Radio Communication Integrity

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Thought I’d check in with you and catch up. I’ve been out of contact for a while. A long run of flying and then a short run of the flu has put me on the sidelines. This timeout has given me time to think . . . maybe more than I should.

How Do You Define Integrity?

There are a lot of definitions of integrity. Which one of these do you use?

A. Integrity is doing the right thing, even when no one is looking.

B. Integrity is saying what you will do and then doing what you say.

C. Integrity is following the agreed upon standards, always.

I pattern my behavior in a way that most closely matches definition B. I have one modification to B. See if this rings true for you.

If I can’t do exactly what I said I would do, I’m going to tell you about it right away. Speaking up, when you can’t follow through according to an agreement, is part and parcel of integrity.

The Contract Between You and ATC

Communicating on the aircraft radio requires a high degree of integrity. Let me make a stronger statement. Communicating on the aircraft radio requires absolute integrity.

When you tell ATC you are going to do something, you must do it exactly as you said it. For example, if you say, “Cessna 9130D is descending to 3,000,” you must descend and then level off at 3,000 feet. Leveling off at 2,600 or at 3,700 is unacceptable. From ATC’s point of view, if you say, “3000,” ATC expects you to level off at 3,000. Simple enough.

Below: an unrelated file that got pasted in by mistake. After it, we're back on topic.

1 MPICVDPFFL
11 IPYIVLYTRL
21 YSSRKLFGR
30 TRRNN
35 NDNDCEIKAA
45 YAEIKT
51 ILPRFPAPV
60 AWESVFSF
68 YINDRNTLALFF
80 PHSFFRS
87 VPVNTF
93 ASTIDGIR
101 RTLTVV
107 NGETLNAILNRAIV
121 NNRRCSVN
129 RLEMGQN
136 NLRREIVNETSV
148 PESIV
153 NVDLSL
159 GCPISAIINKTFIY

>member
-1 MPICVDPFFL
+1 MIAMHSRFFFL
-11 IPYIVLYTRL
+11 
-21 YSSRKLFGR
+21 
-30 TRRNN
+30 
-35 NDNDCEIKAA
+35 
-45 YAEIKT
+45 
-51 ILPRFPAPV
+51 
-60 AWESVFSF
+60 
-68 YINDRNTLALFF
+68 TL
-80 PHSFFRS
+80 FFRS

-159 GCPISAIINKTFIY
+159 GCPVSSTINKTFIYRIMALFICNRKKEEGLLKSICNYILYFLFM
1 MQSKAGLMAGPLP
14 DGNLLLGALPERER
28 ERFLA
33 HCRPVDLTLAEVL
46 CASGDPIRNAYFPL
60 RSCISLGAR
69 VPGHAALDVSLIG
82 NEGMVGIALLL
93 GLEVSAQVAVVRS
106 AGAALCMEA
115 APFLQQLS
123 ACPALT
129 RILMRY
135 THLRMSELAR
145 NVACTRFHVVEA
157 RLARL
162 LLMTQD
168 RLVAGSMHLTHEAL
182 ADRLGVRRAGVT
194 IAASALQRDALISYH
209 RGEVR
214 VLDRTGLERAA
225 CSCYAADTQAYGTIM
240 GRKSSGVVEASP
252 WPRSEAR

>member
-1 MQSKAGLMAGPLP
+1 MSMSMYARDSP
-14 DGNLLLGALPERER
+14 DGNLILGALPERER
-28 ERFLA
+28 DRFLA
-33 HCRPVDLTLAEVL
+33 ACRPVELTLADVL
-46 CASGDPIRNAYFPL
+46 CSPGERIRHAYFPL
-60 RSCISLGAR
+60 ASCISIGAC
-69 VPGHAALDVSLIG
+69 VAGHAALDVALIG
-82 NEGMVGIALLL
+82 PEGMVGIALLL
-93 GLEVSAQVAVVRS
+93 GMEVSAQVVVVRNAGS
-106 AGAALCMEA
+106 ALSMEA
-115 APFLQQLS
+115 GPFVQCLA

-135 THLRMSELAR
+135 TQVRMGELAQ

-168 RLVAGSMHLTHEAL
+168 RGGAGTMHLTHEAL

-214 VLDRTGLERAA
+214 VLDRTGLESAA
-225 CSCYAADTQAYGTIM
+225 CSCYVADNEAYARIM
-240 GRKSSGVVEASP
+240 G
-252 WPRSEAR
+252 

Now think about my modification to definition B. Let’s continue with the statement, “Cessna 9130D is descending to 3,000.” As you descend, you notice a large flock of birds below. Those birds are going to get in your face if you continue down to 3,000.

Should you continue your descent into the flock? Of course not. What do you do instead?

As you initiate a level-off well above the flock, you tell ATC what you are doing.

“Cessna 9130D is temporarily leveling off at 3,400 for a flock of birds passing underneath.”

ATC answers, “Cessna 9130D, roger. Let me know when you can continue your descent and when able, let me know the estimated altitude and heading of that flock.”

Act and Advise

In flying, and in life, you are occasionally going to run into circumstances that prevent you from doing exactly what you said you were going to do. Integrity does not mean you are absolutely locked into doing what you said. Communication is the key that opens that lock.

The very first statement of Part 91.123, allows you to obtain an amended clearance from ATC should circumstances require an amendment. The reg goes on to say, in an emergency or to avoid a collision, you may act first in the interest of safety and then advise ATC of your intentions as soon as possible.

The same holds true in any relationship between people. If you can’t do what you said you were going to do, talk it over and come to a new agreement. Makes sense?

P.S. Once I’m fully recovered, we’ll talk about NextGen air traffic control and other ATC communication subjects.

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